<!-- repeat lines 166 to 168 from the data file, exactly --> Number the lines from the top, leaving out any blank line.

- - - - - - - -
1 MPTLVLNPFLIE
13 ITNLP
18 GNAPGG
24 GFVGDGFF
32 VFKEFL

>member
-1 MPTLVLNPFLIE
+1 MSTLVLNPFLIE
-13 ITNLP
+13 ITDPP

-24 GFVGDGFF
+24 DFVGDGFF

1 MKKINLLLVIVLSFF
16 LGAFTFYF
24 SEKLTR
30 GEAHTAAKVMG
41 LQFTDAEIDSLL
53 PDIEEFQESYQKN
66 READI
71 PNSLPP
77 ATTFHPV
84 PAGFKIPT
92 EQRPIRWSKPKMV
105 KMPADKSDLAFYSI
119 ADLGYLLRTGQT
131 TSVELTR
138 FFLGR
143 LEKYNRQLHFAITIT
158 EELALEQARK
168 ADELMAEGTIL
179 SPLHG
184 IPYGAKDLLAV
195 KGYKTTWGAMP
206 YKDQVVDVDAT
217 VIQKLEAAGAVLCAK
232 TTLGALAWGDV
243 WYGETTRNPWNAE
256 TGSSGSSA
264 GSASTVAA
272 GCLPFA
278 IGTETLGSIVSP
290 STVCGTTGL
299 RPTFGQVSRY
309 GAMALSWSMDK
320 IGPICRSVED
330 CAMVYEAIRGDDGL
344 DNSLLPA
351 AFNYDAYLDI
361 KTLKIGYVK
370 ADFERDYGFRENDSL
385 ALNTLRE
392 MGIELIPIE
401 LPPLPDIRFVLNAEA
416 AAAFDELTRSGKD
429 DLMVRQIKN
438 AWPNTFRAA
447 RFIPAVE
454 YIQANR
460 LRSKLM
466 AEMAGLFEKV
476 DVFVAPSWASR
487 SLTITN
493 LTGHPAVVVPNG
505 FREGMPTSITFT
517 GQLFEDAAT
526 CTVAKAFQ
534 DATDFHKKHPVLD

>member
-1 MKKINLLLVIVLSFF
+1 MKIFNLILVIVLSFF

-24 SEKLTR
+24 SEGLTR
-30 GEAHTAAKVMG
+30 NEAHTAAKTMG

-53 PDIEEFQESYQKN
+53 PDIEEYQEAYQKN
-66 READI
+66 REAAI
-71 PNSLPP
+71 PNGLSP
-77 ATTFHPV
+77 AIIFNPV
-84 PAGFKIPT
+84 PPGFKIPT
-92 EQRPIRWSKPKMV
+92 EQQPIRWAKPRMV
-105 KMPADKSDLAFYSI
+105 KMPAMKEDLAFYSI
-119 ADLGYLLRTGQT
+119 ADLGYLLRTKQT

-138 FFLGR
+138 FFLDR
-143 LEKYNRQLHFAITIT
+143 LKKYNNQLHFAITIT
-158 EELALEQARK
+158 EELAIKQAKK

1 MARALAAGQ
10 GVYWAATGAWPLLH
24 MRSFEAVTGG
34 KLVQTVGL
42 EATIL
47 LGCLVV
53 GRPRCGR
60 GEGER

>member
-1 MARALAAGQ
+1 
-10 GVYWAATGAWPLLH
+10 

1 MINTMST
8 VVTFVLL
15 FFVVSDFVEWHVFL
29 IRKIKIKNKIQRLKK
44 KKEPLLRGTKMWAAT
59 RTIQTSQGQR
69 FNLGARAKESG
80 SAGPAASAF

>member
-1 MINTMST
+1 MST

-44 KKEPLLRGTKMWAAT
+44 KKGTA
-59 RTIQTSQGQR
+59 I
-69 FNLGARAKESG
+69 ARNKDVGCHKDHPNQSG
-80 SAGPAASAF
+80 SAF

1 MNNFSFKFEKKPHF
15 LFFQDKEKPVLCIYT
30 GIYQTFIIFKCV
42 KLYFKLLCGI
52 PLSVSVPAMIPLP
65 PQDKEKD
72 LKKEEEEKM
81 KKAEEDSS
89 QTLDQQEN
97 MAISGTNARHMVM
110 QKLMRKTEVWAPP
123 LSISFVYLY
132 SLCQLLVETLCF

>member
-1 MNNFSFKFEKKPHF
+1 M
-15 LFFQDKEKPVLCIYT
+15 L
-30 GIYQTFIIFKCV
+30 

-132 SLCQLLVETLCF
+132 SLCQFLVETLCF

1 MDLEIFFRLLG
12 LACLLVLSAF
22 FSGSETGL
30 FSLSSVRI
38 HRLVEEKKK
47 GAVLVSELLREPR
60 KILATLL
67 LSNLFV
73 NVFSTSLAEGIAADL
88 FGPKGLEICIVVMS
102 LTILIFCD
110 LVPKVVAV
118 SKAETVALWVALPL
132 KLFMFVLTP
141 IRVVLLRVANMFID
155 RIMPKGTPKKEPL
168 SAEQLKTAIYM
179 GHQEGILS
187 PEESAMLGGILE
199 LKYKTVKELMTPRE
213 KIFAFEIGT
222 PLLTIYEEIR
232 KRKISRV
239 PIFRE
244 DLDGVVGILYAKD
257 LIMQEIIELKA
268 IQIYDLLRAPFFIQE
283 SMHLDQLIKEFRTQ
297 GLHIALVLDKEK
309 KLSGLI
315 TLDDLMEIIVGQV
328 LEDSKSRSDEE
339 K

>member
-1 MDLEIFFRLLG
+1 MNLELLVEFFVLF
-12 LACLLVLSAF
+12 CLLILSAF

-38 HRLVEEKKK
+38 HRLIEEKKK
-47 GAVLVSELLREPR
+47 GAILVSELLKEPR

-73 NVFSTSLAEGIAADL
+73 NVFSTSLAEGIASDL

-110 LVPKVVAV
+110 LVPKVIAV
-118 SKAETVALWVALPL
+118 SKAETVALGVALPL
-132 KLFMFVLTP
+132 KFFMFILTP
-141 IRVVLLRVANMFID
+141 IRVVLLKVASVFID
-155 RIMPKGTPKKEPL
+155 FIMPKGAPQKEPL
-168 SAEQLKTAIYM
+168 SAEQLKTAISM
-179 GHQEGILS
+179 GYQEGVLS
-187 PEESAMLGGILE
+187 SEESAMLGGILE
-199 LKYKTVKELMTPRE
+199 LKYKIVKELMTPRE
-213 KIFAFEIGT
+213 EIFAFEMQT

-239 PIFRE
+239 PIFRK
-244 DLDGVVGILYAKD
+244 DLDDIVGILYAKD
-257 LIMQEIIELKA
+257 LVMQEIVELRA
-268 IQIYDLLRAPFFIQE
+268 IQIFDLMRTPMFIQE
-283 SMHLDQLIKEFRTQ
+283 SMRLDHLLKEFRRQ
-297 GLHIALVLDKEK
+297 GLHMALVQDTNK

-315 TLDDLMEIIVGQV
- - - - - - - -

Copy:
155 RIMPKGTPKKEPL
168 SAEQLKTAIYM
179 GHQEGILS